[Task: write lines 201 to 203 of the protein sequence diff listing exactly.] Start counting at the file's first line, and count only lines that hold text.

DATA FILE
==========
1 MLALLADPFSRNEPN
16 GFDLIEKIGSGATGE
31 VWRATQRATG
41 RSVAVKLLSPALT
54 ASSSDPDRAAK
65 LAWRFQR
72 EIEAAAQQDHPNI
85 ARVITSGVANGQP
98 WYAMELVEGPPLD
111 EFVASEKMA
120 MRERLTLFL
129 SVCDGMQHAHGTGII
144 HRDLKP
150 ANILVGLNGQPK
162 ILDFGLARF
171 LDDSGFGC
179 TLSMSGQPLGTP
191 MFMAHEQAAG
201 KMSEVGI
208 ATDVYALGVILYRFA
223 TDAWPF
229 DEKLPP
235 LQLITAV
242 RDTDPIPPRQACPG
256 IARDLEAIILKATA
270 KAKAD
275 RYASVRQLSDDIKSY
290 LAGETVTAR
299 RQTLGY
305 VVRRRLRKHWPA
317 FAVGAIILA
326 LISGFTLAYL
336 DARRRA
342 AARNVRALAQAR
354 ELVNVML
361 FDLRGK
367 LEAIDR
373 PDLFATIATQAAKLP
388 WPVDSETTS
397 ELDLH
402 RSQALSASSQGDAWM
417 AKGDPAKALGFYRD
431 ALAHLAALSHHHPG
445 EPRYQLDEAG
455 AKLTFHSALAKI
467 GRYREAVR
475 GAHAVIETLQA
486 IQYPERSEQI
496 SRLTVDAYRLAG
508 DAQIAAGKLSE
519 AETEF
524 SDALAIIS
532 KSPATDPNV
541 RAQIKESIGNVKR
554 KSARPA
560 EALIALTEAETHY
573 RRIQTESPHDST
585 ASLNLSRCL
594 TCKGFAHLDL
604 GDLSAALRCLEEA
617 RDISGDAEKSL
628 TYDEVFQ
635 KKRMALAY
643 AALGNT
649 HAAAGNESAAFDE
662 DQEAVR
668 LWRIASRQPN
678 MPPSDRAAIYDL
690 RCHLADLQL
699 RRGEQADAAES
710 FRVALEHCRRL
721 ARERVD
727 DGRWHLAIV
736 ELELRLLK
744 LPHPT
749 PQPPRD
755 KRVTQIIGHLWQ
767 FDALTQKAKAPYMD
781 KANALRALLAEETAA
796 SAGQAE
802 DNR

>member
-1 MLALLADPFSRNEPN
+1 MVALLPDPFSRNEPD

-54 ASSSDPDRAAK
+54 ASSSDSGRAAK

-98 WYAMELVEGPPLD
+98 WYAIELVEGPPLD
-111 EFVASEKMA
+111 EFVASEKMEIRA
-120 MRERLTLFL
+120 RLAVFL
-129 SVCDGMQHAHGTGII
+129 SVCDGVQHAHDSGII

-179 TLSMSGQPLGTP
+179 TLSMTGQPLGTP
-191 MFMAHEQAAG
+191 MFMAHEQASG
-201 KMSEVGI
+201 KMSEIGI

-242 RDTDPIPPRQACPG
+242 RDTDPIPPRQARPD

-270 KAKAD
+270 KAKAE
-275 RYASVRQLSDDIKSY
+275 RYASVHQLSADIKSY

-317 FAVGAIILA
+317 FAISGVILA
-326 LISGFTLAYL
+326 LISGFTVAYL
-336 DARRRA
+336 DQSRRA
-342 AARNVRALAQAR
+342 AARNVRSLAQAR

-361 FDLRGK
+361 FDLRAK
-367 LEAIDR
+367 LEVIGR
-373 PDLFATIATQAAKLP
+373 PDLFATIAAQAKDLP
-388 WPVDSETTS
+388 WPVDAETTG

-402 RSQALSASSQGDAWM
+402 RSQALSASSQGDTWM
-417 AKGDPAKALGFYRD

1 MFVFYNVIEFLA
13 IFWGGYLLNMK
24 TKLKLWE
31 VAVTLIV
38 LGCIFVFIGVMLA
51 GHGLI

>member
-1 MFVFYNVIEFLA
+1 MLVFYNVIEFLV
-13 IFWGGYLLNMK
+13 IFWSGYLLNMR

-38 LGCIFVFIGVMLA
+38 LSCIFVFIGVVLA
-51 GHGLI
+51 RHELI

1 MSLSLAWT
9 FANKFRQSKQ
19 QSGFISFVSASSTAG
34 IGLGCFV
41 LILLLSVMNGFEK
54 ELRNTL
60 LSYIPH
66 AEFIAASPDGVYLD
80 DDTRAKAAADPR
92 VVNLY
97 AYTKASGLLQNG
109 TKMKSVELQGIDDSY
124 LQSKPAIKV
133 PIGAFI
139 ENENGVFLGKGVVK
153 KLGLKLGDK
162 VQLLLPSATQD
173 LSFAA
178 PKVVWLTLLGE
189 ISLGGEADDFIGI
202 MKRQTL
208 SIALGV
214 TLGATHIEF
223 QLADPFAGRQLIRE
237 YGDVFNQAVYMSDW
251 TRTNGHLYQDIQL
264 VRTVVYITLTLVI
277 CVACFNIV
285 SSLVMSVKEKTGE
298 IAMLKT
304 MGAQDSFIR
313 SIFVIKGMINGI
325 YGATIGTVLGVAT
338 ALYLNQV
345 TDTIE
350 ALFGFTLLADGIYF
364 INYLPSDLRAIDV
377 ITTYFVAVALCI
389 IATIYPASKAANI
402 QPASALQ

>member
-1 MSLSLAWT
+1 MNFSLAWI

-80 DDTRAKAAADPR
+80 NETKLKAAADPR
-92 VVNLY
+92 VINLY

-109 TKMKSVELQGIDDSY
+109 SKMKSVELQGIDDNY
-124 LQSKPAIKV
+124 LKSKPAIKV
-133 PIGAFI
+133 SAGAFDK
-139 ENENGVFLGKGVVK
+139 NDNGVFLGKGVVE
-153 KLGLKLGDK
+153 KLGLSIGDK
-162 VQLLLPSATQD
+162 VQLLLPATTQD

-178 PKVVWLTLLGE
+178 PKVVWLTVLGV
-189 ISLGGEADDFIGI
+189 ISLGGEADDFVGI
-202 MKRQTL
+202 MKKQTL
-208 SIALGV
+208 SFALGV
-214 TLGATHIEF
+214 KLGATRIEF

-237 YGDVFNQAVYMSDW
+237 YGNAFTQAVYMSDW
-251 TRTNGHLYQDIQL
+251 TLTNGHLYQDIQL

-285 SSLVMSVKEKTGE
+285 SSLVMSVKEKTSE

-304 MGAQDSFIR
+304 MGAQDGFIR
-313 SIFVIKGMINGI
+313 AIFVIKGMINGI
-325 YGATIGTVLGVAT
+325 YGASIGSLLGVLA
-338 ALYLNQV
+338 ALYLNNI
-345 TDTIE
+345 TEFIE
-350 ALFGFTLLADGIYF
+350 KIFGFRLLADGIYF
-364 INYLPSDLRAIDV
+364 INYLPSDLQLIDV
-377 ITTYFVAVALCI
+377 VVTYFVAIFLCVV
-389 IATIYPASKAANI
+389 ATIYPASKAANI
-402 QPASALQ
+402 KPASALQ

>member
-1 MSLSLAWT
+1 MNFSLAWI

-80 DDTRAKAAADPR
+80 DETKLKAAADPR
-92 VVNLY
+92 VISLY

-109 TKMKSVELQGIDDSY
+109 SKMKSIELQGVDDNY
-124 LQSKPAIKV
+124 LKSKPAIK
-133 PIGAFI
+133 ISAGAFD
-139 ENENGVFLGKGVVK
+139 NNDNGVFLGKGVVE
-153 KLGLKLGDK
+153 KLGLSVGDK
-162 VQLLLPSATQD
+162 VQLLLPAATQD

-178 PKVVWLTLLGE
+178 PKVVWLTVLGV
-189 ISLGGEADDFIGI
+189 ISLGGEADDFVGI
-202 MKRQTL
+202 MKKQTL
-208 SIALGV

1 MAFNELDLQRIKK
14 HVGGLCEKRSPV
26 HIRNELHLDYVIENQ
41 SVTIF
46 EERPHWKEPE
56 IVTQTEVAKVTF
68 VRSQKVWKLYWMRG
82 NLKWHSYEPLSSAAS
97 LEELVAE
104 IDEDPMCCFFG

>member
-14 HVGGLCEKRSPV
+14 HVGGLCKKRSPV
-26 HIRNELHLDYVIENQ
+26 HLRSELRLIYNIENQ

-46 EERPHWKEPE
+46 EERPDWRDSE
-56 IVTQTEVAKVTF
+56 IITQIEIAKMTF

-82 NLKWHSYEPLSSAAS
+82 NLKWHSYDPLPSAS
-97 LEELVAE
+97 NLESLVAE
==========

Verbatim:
+178 PKVVWLTVLGV
-189 ISLGGEADDFIGI
+189 ISLGGEADDFVGI